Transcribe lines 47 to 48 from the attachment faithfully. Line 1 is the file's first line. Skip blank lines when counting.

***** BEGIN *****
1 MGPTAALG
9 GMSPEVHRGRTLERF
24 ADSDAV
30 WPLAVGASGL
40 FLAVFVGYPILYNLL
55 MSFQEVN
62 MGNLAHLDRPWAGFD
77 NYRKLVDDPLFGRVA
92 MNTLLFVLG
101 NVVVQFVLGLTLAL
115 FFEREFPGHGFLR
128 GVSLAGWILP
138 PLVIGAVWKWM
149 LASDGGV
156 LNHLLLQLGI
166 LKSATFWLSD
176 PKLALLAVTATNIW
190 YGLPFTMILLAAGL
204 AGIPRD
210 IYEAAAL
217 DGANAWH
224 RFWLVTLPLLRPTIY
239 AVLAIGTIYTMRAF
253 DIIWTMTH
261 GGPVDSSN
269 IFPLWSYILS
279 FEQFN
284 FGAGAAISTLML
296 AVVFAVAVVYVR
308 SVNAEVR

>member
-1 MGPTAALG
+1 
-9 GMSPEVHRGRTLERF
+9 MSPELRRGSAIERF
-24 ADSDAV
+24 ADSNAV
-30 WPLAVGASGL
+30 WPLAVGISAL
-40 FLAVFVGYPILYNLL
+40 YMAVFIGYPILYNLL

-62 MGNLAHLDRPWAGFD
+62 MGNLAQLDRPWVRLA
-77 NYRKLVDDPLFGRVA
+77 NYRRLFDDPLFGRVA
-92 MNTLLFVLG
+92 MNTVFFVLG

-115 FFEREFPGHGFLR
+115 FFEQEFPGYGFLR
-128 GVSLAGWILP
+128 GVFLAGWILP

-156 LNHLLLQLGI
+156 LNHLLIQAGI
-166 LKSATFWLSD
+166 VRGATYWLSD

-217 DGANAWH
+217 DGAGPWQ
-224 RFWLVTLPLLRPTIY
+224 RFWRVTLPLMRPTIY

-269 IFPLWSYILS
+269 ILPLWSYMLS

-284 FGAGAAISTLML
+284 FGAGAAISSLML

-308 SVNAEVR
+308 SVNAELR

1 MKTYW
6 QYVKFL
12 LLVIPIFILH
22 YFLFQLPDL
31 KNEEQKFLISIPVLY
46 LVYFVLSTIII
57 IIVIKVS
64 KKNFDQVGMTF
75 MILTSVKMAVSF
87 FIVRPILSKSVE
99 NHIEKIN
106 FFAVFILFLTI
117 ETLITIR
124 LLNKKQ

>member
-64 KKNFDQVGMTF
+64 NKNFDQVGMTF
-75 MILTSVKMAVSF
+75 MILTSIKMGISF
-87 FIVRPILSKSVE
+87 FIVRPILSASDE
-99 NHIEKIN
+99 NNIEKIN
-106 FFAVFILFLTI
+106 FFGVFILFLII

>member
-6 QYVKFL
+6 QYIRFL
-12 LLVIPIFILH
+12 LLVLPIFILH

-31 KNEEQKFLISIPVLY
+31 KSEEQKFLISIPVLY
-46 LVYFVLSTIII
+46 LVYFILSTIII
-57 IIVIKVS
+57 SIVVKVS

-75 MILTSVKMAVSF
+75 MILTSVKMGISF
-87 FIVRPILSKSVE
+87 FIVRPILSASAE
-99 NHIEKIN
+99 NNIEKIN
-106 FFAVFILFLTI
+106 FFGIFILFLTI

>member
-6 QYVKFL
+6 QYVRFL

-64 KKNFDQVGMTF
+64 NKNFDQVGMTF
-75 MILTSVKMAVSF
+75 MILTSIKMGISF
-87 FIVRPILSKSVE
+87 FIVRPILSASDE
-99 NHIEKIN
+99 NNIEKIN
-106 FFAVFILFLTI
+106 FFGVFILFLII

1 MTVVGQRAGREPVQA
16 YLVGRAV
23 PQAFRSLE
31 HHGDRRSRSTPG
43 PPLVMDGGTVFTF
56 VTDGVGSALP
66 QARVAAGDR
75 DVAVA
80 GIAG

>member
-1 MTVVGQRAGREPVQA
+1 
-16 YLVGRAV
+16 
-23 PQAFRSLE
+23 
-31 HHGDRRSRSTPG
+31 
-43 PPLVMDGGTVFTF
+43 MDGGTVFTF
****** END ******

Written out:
+92 MNTVFFVLG

-115 FFEREFPGHGFLR